I have paid for the servers that host Rails documentation and Rails Contributors since I purchased them many years ago. Why? Because it is fair that if you get help from a company, you give credit for it, for example with a logo. OK, I don’t want to push brands into the minds of Rails programmers, so I solved this personal dilemma with money.

So, the summary of the PR was: That’d be nice, as long as there’s no branding. They said, but branding is fair, and I said, yes, but I did not ask for this patch, I am only saying under which conditions it would be accepted. And that was the end of it.

Now, I don’t pay for the servers anymore, so whether to go for that solution or not I leave to the rest of the core team that might be interested in this and if they go with that solution it’ll be fine with me.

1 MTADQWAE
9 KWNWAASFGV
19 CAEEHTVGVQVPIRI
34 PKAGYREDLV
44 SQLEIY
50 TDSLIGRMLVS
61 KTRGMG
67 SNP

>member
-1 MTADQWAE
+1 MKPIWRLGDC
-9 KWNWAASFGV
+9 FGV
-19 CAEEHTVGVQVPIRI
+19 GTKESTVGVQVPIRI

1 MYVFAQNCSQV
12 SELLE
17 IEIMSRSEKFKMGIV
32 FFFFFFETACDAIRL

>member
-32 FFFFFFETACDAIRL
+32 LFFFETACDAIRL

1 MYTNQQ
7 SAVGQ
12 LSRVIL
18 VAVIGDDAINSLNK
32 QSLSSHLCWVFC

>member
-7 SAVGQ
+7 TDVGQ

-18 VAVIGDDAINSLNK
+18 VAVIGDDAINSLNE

@fxn Ah gotcha, good to know. Are the servers running PG? I’d assume not and it’s just nginx serving up those files. Is the deploy process something along the lines of a git pull and then rake guides:generate?

@nickhammond exactly.

We have a webhook in GitHub that triggers an action in the docs server on every push.

That action then updates the local checkout, generates edge docs (API and guides), if a new stable tag version is detected, generates stable docs for that release (API and guides). Also, Rails Contributors updates.

Documentation is compressed HTML files on disk served by NGINX, no database.

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@fxn Is the PR above feasible? Is execjs available at build time already? I noticed that’s required in the new search_index.rb file.